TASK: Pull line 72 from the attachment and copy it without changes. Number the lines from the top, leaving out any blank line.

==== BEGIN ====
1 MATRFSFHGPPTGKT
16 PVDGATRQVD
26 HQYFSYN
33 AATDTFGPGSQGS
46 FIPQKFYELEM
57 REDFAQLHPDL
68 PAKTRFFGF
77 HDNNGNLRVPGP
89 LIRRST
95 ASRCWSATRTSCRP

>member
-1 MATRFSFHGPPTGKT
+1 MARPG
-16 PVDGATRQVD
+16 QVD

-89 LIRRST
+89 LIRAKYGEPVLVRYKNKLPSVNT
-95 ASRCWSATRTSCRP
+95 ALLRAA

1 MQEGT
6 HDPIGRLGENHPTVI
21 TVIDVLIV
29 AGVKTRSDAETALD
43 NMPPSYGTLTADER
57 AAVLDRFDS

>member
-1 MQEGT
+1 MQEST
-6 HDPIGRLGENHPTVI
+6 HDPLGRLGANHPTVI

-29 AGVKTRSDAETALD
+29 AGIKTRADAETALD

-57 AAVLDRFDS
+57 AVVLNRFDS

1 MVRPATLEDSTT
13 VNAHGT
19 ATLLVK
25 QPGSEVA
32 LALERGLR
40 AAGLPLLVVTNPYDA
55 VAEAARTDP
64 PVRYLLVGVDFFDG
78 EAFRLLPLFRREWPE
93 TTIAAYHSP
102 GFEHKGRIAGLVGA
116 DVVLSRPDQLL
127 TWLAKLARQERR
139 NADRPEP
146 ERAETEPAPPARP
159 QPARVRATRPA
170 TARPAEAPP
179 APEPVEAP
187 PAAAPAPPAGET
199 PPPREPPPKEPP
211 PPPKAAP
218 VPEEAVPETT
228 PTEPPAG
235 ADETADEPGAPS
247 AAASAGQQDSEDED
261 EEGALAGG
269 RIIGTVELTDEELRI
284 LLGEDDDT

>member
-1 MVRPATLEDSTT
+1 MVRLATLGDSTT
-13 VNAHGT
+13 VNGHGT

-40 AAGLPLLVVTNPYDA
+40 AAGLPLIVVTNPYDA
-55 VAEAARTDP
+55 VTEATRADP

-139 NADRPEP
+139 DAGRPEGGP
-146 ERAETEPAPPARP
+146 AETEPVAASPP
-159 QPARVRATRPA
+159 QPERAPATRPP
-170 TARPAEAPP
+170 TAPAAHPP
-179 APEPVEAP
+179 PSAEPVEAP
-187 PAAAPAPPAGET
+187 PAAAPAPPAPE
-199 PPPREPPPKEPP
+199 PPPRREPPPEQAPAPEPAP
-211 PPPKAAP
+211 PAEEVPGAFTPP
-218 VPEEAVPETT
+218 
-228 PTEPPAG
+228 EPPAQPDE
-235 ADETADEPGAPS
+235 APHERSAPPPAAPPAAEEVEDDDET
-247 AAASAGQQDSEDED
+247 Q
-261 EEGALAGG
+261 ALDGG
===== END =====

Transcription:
-139 NADRPEP